25. Memorandum for the President’s File by the President’s Assistant for National Security Affairs (Kissinger)1
- Meeting with His Imperial Majesty Mohammad Reza Shah Pahlavi, Shahanshah of Iran on Tuesday, the 24th of July, 1973 at 10:43 a.m.–12:35 p.m., in the Oval Office
- The President
- The Shah of Iran
- Dr. Henry A. Kissinger
The Shah: The French have changed. There is no longer the “folie de grandeur.” They are afraid that the U.S. will leave Europe.
The President: De Gaulle is what the French needed at the time. But no one wants the United States to leave.
The Shah: The Soviets always want to blackmail. The Germans are scared by Brezhnev’s shock tactics. The Russians tried it on us, but I [Page 85]told them, “If you use a situation-of-strength policy, we will use it too.” The Soviets must know that we have decided to remain independent.
The President: And that you are willing to die for it. Not many are.
The Shah: The Pakistanis are. We will not let the Pakistanis disintegrate. I told Singh we would restrain the Pakistanis. India has no right to tell us what to arm any more than we will tell them what to arm. I told Singh that we would consult before we did anything.
The Soviets’ strategy has succeeded in Afghanistan. Even if it was not a Russian coup, they must have known about it. It was done by 50 young officers who will use Daud as a figurehead. Then they will push to the Indian Ocean. It is the same problem in Iraq. You are helpful in Iraq. It is important for psychological reasons that the Kurds know that the great United States is behind them. [less than 1 line not declassified] Turkey is a little reluctant to cooperate. Turkey has always had a weakness for Iraq and a fear of the Kurds. We are preventing a coalition of the Baaths, the Kurds, and the Communists. We are preventing this. On the other side is Afghanistan—why have they done this? Because the Afghans were becoming truly neutral. They had refused the Soviet call for an Asian security conference when Podgorny visited there. Why did they proclaim a Republic? Because they know they must have a leftist coloration. If they push Pushtoon agitation, we know they will try for the Indian Ocean. Is this to isolate China or crush us? The objective may be both. We have recognized Afghanistan in order to remove any pretext for Soviet action.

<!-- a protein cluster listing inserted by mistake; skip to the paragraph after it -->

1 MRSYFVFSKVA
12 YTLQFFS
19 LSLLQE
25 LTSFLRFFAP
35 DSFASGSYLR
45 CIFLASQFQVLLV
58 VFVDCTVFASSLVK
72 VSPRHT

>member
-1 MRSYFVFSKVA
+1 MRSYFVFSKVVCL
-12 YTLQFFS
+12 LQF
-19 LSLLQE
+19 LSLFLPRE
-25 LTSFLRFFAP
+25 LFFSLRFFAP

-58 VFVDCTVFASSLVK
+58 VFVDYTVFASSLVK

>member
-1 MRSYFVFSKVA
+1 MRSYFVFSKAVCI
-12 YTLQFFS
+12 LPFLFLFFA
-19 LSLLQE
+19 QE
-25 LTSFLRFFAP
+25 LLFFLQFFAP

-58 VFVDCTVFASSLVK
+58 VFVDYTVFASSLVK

In the South they are helping the Sultan of Oman. Chinese activity has dropped and the Soviets have replaced them. The Chinese Foreign Minister made a strong statement in Tehran last month supporting Iran’s foreign policy. I tried to talk to the Saudi king. He is impossible. Nothing stands in the way of the collapse of the Saudis and Kuwait except the poor little Kingdom of Jordan.
I can assure you we will never accept anything from the Russians incompatible with our independence and progress. To resist we must have progress in our own country. The farmers and workers must have a sense of participation. With a society in which there is a sense of participation, we will be immune to sabotage.
We shall work for peace as much as we can. We think America should find some formula to get things moving in the Arab-Israeli dispute. We should not leave the Arabs in complete despair or else Sadat will lose control. We are not interested in the opening of the Suez Canal but Israel should make concessions. Israel should be given guarantees.
We are looking for a navy. I hope you will help us. I have invited Hughes and Westinghouse to establish an electronics industry. But our navy and armed forces are not a good enough customer. Couldn’t we [Page 86]start co-production? We can control prices and do better by you than Japan. We have a large shopping list.
Dr. Kissinger: India has already protested!
The Shah: But I have pulled their teeth by accepting consultation. I have given some Communist countries access to our refineries because I must prevent a ganging up of the entire Communist world against us.
I am having a pipeline built to Europe so that they feel our security is inseparable from European security. The only viable oil-producing country for Europe is Iran. If I can link my country to Europe by a gas line, they have to pay attention to us. Thus Russia can’t use détente with Europe and toughness with us; they must link détente with us to détente in Europe. They can’t take our country intact. That is my best weapon in the absence of atomic weapons.
I am building up our agriculture. I hope we can buy your produce in the interval.
Iran soon will produce 15 million tons of steel, 11 million by a new method. This way we can produce steel much more cheaply than even India. We are building an auto industry—we are even exporting buses. We can make Mercedes trucks better than in Germany. They have the problem of foreign workers in Germany. The better solution for them is to produce abroad. We can sell these products in the Middle East better than Germany.
The Japanese are very clever.
We are also getting into Africa, for altruistic motives. Africa is in terrible shape. There are no governments, only tribes. We are improving our relations with South Africa. We are sending our former Chief of Staff there as a Consul.